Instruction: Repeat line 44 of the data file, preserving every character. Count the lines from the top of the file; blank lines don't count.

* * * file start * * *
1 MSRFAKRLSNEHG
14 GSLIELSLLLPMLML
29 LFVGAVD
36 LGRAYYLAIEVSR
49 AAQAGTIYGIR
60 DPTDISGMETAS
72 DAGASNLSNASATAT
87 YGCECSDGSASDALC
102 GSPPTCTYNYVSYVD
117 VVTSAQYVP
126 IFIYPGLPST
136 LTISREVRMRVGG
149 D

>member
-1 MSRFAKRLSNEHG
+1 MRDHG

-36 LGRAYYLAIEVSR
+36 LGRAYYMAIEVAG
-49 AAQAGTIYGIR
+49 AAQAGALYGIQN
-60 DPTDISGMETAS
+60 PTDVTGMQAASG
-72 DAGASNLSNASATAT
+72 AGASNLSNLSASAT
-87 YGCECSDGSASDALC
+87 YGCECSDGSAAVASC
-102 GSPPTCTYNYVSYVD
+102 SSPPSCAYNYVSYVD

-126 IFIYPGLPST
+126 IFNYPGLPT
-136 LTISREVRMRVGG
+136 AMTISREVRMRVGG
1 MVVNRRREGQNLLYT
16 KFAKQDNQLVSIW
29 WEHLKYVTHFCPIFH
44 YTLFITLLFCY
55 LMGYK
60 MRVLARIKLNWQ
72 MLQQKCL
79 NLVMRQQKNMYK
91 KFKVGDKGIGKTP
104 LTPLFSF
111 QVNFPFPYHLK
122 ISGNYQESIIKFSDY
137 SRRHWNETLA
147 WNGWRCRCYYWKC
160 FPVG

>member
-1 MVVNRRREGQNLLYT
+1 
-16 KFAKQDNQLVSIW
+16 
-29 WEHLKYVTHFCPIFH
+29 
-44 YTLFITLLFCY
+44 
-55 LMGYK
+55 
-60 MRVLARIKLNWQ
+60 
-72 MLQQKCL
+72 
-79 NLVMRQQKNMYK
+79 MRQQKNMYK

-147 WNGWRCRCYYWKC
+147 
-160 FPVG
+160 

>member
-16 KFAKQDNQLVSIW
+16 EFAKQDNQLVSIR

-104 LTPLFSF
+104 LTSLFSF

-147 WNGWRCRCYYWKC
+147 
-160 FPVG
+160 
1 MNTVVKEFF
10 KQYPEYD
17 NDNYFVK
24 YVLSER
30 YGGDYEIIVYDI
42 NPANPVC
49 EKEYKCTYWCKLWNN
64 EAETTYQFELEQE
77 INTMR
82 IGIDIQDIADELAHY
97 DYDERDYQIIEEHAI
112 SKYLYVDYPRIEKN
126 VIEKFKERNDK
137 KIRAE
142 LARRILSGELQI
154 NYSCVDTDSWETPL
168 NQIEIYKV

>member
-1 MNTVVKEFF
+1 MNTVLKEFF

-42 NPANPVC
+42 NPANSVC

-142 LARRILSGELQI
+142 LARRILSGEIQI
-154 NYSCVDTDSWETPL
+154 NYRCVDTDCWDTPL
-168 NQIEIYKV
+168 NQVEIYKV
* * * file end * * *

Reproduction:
122 ISGNYQESIIKFSDY